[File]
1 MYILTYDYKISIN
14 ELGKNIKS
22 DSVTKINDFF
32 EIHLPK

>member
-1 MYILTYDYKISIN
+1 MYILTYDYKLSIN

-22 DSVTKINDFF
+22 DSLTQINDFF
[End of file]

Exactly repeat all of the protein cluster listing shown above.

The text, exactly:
1 MYILTYDYKISIN
14 ELGKNIKS
22 DSVTKINDFF
32 EIHLPK

>member
-1 MYILTYDYKISIN
+1 MYILTYDYKLSIN

-22 DSVTKINDFF
+22 DSLTQINDFF